Debate over impact of free caddy liners on recycling

SPECIAL REPORT: The debate over whether the removal of free caddy liners for food waste bins reduces resident participation continues to drag on, as Barbora Vaclavova reports. 

Some have argued that stopping the free supply of caddy liners might lead to a decrease in participation

Concerns have been raised that local authorities stopping the free supply of food caddy liners might lead to a decrease in household participation.

Others, particularly those who have taken away free liners, say the move has little effect.

The debate has emerged again after Wokingham borough council decided to stop providing their residents with free single-use plastic liners due to financial pressures, with the move delivering £120,000 of savings (see story).

Several opposition councillors expressed concerns that stopping the supply of liners could lead to a drop in the volume of food waste collected, which might hinder the local authority in achieving the 70% target by 2030.

The council disputed these concerns, claiming it will undertake a “strong communications campaign” to highlight the issue of food waste in residual waste.


However, research published by resources charity WRAP suggested that participation would be “significantly affected” if supplies of free liners were removed and residents were then required to purchase liners from retail outlets.

It also noted that “households without an ongoing or adequate liner supply tended to stop participating with subsequent difficulties in re-recruiting these households onto the scheme later”.

The exact approach to caddy liners differs between councils, some provide liners free of charge, some offer them at a subsidised rate, and some don’t provide them at all. Jenny Grant, head of organics and natural capital at the Association for Renewable Energy and Clean Technology (REA), told that while AD operators may be concerned about any potential impact on tonnages, it will really depend on the system in place.

Jenny Grant said the impact on recycling depends hugely on the system

“I’ve had feedback from members who have seen a reduction in participation rates once free liners ran out but it’s hard to know how widespread this is or could be,” she added.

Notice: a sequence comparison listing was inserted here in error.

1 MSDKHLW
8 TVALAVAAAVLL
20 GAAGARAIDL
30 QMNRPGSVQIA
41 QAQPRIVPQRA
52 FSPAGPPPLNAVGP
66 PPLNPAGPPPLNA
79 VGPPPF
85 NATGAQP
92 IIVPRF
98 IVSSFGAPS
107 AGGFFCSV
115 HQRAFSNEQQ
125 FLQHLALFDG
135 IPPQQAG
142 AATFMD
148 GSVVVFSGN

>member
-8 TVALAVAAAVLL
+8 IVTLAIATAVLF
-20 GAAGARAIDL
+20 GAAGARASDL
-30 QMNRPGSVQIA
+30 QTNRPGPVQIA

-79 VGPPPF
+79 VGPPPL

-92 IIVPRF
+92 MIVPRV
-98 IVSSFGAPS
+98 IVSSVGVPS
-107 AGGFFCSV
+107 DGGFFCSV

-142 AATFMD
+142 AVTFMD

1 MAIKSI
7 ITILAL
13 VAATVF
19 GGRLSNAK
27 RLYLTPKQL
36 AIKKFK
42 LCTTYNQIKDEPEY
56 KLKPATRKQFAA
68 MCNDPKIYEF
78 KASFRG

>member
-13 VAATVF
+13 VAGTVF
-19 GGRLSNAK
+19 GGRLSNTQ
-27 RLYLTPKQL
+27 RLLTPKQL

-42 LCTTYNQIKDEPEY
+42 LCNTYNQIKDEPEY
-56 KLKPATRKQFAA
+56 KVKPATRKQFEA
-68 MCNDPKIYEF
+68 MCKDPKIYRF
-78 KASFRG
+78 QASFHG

Ms Grant continued that the REA feels that provision of liners to households is an important element of maximising participation rates in food waste collections. She noted that, in line with REA policy, these should be certified as compostable to minimise contamination with non-biodegradable plastic.

The association also supports the use of compostable paper liners which may be suitable for processing in AD, Ms Grant added.

She said these could be considered as part of a solution, at least in the short term whilst manufacturers look to develop “more digestible-compostable ones that handle well in pre-treatment”.


The issue of contamination was also brought up by Grant Keenan, managing director of Keenan Recycling. He reasoned that if residents were to source their own liners, contamination is more likely.

AD operators could face issues with reduced tonnages and increased contamination from plastic bags (picture: Shutterstock)

“I think it will be a real problem for the industry, as participation levels will drop and contamination of plastic from bags will enter the system, potentially ending up on farmers’ fields,” Mr Keenan said.


The contrasting opinions were further underlined by research published by the Frontiers in Sustainability journal yesterday (3 November), which argued that AD plants are “not optimised to degrade compostable plastics” seen in caddy liners.

The document explained that they are generally treated as a contaminant and are removed and sent to landfill or incinerated.

It suggested that putting local authority food waste in newspaper would be better but nevertheless highlighted the environmental benefit of recycling food waste regardless of the material it is presented in.


Merton council, which rolled out its food waste collection service in 2014, provided residents with free caddy liners to start with. However, the local authority stopped the supply in 2015.

When asked whether there was a drop in participation following the decision, a spokesperson for Merton council told “The council took the decision to stop providing free food waste caddy liners to residents over five years ago.

“Between 2017 and 2021 Merton Council has seen a 208% increase in food waste tonnage. This clear behaviour change has been achieved through active communication, incentivising residents to recycle their food, and service changes.”

They added that instead, residents are encouraged “to line their caddy with newspaper or purchase compostable liners at cost from Merton libraries”.


The government’s stance on free caddy liners was set out by Defra in its consultation on consistent collections in England, though nothing was mandated.

The department said: “We continue to promote the use of caddy liners by householders in England and will consider guidance recommending that these should be provided as part of the service.”

It added that caddy liners help to increase yield and improve cost effectiveness of a separate food waste collection service.

In terms of estimated costs, free caddy liners cost around 50p per household per annum start-up costs and £1.50 per household per annum ongoing costs.

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